More procedurally rendered eggs in HTML5 canvas

The first Project Nightjar game was a big success, with 6 thousand players in the first few days – so we’ll have lots of visual perception data to get through! Today I’ve been doing a bit more work on the egg generator for the next citizen science camouflage game:


I’ve made 24 new, more naturalistic base images than the abstract ones I was testing with before, and implemented the start of the genetic programming system – each block of 4×4 eggs here are children of a single randomly created parent, each child is created with a 1% mutation rate. The programs trees themselves are 6 levels deep, so a maximum of 64 binary composite operations.

All the genetic programming effort will happen in HTML5, thus neatly scaling the processing with the number of players, which is going to be important if this game proves as popular as the last – all the server has to do then is keep a record of the genotypes (the program trees) and their corresponding fitness.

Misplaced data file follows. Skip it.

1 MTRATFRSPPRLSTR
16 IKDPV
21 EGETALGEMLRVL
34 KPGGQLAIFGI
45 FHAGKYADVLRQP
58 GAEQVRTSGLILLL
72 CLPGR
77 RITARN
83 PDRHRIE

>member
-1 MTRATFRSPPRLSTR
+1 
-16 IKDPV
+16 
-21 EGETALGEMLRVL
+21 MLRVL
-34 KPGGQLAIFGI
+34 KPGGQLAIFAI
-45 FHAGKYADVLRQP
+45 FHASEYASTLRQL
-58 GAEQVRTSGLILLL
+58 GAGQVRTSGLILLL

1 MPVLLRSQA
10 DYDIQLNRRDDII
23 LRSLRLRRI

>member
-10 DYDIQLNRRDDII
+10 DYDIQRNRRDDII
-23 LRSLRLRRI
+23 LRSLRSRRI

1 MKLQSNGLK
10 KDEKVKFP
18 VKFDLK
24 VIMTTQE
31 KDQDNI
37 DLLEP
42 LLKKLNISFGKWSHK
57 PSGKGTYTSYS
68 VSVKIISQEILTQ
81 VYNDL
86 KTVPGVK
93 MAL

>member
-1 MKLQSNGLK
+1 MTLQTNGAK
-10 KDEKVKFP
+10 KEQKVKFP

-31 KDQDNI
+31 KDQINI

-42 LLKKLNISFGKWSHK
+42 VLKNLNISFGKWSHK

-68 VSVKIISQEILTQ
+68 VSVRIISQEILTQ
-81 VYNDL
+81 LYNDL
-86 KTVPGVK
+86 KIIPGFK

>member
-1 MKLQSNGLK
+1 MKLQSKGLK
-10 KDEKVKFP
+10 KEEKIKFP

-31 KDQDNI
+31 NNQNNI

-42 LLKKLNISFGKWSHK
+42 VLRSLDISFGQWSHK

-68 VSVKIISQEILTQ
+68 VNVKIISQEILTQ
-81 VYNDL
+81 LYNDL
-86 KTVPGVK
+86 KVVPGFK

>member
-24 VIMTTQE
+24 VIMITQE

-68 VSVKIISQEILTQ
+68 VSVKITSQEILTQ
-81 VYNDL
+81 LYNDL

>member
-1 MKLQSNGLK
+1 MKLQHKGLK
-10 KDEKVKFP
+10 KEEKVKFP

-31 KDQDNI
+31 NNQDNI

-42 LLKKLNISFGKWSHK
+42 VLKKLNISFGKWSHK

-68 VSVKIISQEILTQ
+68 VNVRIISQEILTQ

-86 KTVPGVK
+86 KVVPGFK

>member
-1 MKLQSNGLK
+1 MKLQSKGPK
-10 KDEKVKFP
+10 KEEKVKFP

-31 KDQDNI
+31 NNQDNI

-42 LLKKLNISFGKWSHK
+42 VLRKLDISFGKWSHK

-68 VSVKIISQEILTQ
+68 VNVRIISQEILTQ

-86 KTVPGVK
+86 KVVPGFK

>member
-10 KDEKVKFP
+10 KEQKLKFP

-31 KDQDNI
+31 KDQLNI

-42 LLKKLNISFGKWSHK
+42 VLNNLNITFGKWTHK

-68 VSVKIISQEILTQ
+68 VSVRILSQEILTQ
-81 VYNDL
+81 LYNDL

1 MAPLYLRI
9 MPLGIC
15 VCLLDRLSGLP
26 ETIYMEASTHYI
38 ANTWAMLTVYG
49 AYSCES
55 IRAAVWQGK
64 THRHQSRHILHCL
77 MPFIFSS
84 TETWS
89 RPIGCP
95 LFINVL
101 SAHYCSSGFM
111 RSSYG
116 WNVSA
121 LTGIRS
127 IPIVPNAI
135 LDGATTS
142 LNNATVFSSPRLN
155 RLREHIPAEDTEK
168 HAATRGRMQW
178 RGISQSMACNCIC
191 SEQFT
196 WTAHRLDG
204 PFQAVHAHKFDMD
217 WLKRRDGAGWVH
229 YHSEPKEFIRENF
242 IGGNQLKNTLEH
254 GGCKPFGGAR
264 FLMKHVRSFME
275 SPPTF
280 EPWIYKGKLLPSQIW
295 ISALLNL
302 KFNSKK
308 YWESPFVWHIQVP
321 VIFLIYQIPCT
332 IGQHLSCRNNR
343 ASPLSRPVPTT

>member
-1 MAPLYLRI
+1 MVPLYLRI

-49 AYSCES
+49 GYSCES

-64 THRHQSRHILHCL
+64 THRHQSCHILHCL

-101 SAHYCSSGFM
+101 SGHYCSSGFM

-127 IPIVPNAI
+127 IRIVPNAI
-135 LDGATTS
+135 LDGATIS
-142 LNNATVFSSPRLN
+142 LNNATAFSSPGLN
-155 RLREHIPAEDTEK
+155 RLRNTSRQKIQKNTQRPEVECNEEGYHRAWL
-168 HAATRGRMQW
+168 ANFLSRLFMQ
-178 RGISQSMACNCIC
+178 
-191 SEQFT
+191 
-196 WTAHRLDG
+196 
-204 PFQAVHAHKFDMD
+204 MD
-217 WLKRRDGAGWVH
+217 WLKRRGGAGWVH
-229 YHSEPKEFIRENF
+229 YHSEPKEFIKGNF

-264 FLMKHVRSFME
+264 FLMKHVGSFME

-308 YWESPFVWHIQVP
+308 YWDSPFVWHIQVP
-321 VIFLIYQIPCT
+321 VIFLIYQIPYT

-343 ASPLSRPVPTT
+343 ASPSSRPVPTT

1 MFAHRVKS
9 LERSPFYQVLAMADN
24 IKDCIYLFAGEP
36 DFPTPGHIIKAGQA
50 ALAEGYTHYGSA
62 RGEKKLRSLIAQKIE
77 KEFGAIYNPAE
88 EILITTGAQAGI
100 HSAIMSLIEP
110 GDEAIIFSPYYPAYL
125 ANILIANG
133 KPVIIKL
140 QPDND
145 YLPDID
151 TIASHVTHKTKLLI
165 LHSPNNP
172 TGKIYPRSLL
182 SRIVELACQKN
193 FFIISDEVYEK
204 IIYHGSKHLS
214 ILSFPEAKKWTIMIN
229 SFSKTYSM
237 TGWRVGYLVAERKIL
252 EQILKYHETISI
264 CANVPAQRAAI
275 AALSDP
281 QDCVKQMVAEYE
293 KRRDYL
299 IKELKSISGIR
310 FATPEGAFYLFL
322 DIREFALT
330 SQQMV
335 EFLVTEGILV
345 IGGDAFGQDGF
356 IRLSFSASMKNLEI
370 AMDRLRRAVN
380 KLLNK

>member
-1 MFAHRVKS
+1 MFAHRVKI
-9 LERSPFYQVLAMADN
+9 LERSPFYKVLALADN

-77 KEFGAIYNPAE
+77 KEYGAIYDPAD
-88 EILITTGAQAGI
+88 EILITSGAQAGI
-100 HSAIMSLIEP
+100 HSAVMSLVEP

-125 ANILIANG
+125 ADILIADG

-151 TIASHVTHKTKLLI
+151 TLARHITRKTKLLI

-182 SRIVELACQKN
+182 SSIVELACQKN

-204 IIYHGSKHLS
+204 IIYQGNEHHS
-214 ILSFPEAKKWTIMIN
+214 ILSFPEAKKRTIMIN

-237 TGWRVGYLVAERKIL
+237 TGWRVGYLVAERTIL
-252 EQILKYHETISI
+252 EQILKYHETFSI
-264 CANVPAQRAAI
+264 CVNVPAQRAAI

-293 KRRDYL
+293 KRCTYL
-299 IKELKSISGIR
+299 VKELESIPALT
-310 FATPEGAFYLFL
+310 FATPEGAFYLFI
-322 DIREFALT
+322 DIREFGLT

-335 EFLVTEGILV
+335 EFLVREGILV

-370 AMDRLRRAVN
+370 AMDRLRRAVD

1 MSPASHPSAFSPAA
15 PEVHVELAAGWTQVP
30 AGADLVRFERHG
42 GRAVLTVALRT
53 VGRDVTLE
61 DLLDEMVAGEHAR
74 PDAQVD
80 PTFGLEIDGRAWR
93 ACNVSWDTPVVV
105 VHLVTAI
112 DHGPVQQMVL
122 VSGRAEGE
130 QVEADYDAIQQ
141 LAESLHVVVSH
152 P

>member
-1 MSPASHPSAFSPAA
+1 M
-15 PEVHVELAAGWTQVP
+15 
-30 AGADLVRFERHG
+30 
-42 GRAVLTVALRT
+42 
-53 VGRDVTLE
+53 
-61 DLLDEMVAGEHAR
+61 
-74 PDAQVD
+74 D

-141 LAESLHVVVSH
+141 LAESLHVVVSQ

One catch with this approach is the implementation of globalCompositeOperation in HTML5, the core of the image synthesis technique I’m using, is far from perfect across all browsers. Having the same genotype look different to different people would be a disaster, so I’m having to restrict the operations to the ones consistently supported – “source-over”,”source-atop”,”destination-over”,”destination-out”,”lighter” and “xor”.

4 thoughts on “More procedurally rendered eggs in HTML5 canvas”

  1. A thought: after playing my first ten rounds, I noticed that I’m picking up strong cues from the focus and framing of the photograph. I hope you’ve recognized and are attempting to correct for that influence?

  2. Hi Joe – In terms of framing, the images are made from much bigger photos and randomly framed around the nightjar (with some safety margin). These offsets are stored so we can recreate them, as indeed this will have a strong influence. Some of the photos are quite tightly focused, but we are also storing the mouse coordinates for each click, so we should be able to see what effect this has for each photograph, and disregard them if necessary… I’ll be posting some of the results here soon.

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